Today’s article is an invitation for self-reflection but also the clear understanding that to comprehend other human beings, we have to look at them beyond the surface.
A few days ago, I wrote an article where I explained who is and how it feels to be a highly sensitive person. Unfortunately, exists around the internet so much misconception about personality traits that it is necessary to give real and scientific definitions of these topics.
As we all know has been fiercely defended the necessity to create an enlightened society where citizens can be who they are. But how can this happen when visibility is often given to people who don’t know or know very little about the topics they are talking about? How can we demand equality if we don’t interpret the power of being different correctly?
In reality, we live in a society that warms up with patchwork and loose information. Why? Because it is a way to keep people controlled and satisfied with sporadical crumbs of oxygen to survive.
When you possess SPS or sensory processing sensitivity, you perceive information and the world more deeply. Usually, these individuals were called all their lives too sensitive and overly dramatic. In fact, we are talking about men and women who have rich inner worlds and people who have developed over time a different way of being and acting throughout their lives with themselves and others.
Besides the fact that I had to deal with many things over my life, I knew from a young age that I was different. I was never into dolls playing. My childhood was all about climbing trees, play with chickens, pigs, lambs, explore the world around me, read scientific books, and write. I write poetry and prose since my six/seven years old. So primary school and almost all my academic journey were boring for me.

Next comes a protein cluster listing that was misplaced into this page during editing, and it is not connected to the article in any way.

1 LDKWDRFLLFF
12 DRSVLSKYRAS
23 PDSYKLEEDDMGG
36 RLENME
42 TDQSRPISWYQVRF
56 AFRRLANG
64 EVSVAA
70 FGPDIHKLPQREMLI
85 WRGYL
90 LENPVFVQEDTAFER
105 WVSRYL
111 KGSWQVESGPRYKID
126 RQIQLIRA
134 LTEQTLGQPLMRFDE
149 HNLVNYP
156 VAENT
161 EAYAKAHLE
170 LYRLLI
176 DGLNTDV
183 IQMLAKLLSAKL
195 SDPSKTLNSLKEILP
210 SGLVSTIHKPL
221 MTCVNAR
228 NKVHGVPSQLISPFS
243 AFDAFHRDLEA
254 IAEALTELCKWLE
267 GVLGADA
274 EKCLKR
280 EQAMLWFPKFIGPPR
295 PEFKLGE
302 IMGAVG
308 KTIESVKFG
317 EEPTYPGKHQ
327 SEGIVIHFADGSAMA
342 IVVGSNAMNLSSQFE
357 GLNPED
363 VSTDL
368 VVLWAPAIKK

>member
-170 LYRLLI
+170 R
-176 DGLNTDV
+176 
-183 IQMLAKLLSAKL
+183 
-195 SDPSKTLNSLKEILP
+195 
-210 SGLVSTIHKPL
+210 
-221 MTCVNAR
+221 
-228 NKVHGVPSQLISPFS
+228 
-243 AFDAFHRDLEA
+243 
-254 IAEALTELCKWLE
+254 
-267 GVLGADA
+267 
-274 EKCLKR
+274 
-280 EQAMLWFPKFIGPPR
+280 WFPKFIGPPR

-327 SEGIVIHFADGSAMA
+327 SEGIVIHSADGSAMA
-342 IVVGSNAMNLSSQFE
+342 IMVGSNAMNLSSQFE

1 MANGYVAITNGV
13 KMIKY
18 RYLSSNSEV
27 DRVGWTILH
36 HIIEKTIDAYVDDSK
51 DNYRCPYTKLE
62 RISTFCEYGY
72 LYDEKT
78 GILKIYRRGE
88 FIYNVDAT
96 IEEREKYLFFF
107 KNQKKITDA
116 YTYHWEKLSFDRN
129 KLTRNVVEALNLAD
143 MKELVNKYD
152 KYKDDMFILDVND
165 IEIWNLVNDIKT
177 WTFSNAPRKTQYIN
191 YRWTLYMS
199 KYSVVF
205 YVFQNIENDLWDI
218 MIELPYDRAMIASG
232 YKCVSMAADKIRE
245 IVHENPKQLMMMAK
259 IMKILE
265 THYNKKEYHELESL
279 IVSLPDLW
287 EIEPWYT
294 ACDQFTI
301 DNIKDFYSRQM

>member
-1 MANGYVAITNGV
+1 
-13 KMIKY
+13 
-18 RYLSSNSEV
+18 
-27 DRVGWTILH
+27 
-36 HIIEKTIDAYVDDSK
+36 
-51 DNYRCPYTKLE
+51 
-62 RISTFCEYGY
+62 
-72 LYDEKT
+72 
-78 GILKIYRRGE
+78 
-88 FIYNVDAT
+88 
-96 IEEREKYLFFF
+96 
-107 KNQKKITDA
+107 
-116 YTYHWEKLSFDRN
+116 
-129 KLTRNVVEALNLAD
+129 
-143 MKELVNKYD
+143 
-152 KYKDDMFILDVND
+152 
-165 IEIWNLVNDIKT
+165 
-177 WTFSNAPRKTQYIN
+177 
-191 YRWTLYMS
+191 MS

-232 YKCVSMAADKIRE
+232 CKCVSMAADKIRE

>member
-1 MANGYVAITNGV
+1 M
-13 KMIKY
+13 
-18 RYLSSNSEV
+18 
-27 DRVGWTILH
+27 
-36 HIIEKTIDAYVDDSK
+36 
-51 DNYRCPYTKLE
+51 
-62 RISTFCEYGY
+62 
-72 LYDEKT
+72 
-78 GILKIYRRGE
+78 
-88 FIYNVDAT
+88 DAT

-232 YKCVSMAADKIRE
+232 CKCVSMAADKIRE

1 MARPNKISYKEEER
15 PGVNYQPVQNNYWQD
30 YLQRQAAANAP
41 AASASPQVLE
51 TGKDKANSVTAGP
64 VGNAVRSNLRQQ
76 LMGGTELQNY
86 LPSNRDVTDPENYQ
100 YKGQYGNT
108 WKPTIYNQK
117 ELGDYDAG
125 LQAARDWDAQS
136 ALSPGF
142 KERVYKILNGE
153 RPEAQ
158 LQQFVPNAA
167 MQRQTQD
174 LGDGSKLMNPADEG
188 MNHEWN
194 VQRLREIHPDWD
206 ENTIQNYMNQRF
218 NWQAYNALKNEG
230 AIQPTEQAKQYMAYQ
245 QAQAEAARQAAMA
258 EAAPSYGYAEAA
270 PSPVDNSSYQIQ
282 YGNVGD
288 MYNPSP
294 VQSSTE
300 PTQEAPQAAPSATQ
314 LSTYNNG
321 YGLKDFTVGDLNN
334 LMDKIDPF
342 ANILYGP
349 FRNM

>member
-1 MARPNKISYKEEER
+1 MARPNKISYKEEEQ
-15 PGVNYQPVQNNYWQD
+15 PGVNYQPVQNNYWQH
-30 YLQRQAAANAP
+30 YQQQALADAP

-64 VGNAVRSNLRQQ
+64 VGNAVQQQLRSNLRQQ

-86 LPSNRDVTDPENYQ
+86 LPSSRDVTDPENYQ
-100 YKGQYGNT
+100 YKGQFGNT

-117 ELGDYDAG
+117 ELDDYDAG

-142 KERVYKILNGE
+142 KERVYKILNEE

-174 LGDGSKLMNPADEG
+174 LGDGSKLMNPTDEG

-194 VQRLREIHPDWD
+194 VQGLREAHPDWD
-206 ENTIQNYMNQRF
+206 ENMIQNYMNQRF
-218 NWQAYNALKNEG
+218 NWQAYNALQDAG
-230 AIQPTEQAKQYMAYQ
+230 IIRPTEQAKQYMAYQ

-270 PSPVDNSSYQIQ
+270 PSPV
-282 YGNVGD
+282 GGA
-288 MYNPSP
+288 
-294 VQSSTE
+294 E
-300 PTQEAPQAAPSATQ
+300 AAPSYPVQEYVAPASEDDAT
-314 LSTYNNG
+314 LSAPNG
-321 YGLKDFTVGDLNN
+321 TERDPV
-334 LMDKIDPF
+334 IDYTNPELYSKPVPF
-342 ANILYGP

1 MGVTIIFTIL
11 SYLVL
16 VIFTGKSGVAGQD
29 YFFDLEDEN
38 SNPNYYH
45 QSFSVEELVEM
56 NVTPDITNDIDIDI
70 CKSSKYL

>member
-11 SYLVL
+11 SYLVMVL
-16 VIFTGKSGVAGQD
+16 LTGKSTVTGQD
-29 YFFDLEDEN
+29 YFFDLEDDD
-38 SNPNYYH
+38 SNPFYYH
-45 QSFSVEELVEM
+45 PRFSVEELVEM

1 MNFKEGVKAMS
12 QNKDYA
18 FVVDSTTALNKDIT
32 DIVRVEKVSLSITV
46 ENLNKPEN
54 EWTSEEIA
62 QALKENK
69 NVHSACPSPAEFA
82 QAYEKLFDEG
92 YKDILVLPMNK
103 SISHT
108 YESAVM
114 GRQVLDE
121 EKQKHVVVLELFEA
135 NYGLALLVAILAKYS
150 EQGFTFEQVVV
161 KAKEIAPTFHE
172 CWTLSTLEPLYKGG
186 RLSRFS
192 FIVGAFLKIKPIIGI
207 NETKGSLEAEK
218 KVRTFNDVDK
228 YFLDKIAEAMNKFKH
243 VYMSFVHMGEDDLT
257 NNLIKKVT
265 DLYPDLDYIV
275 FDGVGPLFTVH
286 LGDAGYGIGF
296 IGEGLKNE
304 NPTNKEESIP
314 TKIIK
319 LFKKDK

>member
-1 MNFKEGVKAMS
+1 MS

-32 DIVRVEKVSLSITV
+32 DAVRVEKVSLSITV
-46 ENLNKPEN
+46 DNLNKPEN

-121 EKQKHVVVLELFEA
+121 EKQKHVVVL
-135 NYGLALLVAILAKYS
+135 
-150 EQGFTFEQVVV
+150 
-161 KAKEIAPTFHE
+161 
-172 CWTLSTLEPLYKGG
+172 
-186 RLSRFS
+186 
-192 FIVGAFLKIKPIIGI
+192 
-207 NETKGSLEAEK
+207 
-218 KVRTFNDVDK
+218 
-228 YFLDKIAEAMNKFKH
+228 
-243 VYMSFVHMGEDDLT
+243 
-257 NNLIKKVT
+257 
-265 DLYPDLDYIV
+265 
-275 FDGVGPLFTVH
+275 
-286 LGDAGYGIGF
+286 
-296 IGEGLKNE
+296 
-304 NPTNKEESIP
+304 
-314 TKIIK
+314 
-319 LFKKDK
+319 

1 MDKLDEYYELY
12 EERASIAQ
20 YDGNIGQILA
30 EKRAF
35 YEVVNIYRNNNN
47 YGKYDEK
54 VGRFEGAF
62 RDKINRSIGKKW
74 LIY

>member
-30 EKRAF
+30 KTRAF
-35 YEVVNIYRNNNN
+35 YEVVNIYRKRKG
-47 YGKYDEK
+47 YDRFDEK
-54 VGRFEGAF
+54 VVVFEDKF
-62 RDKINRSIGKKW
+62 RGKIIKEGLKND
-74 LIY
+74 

As a child, teenager, and even now, as an adult woman, I do need to be alone to recharge. I swim in the river, be it in the summer or winter. Intuitively I can understand what’s going on with people around me, who they are, and from where they are coming. However, not everything was rosy, and I had to deal with a health problem, which makes it impossible to get pregnant, although I can have biological children.But I am here, alive and thriving.
Now talking about attachment styles, our environment, and specific events in life shapes and creates our attachment style over the years. Attachment theory provides us the lens to see the effects of childhood treatment on our development, specifically on what is called our mental models of relationships, as well as our ability to manage emotions.
Based on my childhood and personality traits, I am a woman with a secure attachment style but, and here is the tricky part, when I’m under stress, in a hostile environment. Or if people I love hurt me, my secondary attachment style comes to the top, which is the avoidant attachment style. Translating into a simple language, I become emotionally cold, and people can feel it in their bones. I withdraw myself from any interaction as a form of self-protection and self-preservation. The hearty and loving Alexandra disappears, giving place to another Alexandra, the one who will never allow anyone or anything to affect her integrity.
Now let’s put all this information together and talk about relationships and breakups: